The up-tempo numbers, "Rollercoaster" and "Rock With U," are killer. The former is produced by Rodney Jerkins, a favorite of Michael. Ne-Yo, the hottest producer right now in R&B (remember the Neptunes?), contributed the dancing "Rock W U" and a breezy, jazzy "Pillow Talk"-like love song. Another almost rock/R&B mid-tempo ballad, called "Greatest X," shows off Janet’s Michaelish vocals and a memorable piano line.
If the rest of the album follows suit, Jackson may be back in a big way. But what’s the significance of Janet recording a song called "Rock With U" when Michael once had a huge hit with the same name? Only a family therapist might know that answer. Anyway, my money is on "Rollercoaster."
So much for now. What with Madonna following these two releases at the end of April, we’re in for a big diva spring! May the best woman win!
Matchbox Twenty’s sold-out show at Madison Square Garden was remarkable for a few reasons. Agreeable and talented lead singer and writer Rob Thomas turned 36 on stage to a full audience singalong and confetti sprayed from canisters.
The second thing was girls — of all ages — everywhere. I can’t remember a show with such a female populace with maybe the exception of Bon Jovi. Demographers take note. Thomas is a (reluctant) rock star.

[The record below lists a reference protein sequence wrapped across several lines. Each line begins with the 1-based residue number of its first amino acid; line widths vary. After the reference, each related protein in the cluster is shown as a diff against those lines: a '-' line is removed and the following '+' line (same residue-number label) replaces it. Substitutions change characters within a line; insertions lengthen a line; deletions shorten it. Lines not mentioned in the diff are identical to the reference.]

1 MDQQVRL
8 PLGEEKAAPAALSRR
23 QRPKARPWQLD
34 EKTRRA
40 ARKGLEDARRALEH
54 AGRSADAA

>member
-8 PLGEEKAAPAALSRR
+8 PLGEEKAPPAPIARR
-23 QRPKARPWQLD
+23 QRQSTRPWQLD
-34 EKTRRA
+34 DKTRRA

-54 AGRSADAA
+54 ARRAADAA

And the third thing was a rubber wristband you could buy at the end of the show with a USB adapter and the whole live show we’d just seen, for $35.
That band, and another with the group’s latest album, "Exile on Mainstream," are on sale on M20’s Web site, on Amazon and on other outlets. It’s one of the smartest things I’ve ever seen. I can’t believe more acts haven’t gotten into this.
M20 was preceded by Mute Math and Alanis Morisette. But Thomas and pals managed to get in 24 songs, all done with great energy and excitement. It was amazing that the audience sang along so much, but they did, especially to favorites such as "Unwell," "Push" and "If You’re Gone."
As a birthday surprise, the other members of M20 — Paul Doucette, Kyle Cook, and Brian Yale — learned to play Rob’s solo hit, "Street Corner Symphony," aka "Come on Over."
"Isn’t this the greatest band in the world?" Thomas cried.
Thomas and Matchbox Twenty are not considered very cutting edge in the music biz. They aren’t Arcade Fire or U2 or Arctic Monkeys. They’re a tight, talented pop rock band with great, catchy songs that are structured as solidly as bunkers.
Thomas continues to astound as a composer, and his new songs -- such as "How Far We’ve Come," "These Hard Times" and "Bright Lights" have the makings of mini pop classics, the kind audiences will be singing to 20 years from now in person and on the radio.
Their power, and the group’s continued ability to part and reunite, means they all will be around for a long time. It’s a good thing.
As for the USB rubber band, I’m dubbing it the Lippmann for manager Michael Lippman’s son, who pushed the idea through with a company called All Access Today. The neat thing is that the capacity of the wristband is 247 MB for the live show. You can add to or subtract from it, or upload it and erase it and use it again.
The only question now is: Who’s next?